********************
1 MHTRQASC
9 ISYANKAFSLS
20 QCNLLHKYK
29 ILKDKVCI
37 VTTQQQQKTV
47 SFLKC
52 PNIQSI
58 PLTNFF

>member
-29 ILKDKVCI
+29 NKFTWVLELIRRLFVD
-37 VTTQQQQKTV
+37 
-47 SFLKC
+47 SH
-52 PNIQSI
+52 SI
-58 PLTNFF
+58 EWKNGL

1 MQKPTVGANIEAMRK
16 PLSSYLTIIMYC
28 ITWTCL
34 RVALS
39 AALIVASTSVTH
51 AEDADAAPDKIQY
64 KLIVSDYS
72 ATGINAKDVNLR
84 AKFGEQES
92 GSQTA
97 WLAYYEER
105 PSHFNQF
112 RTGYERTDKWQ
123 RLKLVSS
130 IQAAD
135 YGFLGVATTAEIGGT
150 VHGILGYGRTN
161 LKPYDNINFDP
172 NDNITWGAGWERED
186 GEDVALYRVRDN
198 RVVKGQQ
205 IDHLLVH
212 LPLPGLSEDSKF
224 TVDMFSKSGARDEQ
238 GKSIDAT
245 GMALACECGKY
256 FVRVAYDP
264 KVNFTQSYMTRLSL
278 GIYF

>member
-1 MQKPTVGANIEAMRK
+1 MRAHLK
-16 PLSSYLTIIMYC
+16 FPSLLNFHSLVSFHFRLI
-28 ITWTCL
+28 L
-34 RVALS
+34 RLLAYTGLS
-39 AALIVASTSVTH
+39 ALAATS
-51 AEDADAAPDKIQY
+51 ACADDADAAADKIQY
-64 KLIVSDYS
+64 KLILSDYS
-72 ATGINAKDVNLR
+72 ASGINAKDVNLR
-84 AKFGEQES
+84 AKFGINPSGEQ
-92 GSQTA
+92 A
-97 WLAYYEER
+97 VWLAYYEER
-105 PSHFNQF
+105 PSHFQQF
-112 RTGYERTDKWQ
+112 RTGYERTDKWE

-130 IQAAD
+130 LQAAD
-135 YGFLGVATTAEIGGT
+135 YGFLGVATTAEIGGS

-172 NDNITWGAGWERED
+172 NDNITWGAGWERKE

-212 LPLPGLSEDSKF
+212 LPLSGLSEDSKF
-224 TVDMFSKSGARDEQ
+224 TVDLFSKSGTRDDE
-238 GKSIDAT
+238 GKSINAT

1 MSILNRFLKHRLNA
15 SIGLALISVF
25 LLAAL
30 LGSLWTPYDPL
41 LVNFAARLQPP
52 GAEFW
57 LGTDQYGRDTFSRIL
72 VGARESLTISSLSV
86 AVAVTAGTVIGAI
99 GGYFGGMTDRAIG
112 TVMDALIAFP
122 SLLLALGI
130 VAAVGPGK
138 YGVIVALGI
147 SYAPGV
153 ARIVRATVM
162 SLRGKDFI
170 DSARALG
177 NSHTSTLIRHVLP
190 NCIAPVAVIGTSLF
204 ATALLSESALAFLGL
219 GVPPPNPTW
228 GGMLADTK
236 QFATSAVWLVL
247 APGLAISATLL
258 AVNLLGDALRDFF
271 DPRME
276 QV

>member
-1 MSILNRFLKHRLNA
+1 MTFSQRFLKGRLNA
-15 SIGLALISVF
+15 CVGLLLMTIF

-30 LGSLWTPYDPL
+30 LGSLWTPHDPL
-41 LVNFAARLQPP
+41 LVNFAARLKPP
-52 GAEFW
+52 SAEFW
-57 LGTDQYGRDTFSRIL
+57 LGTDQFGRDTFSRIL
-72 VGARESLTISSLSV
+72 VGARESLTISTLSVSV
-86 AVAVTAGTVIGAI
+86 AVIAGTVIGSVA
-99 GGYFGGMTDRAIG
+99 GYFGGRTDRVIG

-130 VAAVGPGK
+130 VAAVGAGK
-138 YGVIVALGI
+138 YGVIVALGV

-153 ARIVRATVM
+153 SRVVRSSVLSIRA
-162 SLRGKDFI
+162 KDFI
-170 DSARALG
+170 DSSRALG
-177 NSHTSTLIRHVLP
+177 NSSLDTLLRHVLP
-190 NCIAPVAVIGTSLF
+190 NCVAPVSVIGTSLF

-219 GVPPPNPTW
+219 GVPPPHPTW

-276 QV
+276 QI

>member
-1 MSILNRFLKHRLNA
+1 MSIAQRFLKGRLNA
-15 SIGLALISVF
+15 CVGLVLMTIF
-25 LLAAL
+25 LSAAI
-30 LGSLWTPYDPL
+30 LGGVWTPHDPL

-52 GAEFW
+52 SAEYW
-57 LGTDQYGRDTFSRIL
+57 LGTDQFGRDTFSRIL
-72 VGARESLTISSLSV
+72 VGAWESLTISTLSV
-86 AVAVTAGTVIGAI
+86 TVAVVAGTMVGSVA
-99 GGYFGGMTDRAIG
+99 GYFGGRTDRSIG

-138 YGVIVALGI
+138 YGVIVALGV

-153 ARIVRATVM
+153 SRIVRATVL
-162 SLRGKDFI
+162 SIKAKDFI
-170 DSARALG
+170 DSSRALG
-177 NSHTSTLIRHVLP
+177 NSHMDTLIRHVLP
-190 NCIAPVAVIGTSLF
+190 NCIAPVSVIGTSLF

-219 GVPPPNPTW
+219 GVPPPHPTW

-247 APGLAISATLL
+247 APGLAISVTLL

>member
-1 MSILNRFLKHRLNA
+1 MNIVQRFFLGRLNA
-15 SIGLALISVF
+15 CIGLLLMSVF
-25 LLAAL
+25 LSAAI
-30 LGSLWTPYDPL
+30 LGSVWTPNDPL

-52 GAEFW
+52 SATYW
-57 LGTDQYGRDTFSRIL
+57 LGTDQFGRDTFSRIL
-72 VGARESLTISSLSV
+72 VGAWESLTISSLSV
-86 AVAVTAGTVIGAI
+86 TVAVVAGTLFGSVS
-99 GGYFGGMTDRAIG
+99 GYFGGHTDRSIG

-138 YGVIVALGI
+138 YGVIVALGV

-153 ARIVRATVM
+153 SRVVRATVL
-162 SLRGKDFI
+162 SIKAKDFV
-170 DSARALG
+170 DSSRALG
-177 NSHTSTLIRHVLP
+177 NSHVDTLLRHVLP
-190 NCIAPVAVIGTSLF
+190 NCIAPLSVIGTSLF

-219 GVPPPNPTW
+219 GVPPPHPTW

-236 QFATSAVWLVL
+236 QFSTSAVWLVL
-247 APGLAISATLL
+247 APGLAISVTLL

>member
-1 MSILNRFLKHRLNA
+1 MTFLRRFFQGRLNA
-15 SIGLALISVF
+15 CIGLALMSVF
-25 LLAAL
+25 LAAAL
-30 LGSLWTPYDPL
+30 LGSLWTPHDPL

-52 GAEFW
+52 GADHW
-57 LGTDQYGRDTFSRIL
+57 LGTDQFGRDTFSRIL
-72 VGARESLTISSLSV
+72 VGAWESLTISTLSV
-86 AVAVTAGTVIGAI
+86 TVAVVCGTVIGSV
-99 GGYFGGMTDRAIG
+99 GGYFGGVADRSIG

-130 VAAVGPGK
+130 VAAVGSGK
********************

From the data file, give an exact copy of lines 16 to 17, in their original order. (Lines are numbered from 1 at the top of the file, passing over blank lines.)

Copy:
-52 PNIQSI
+52 SI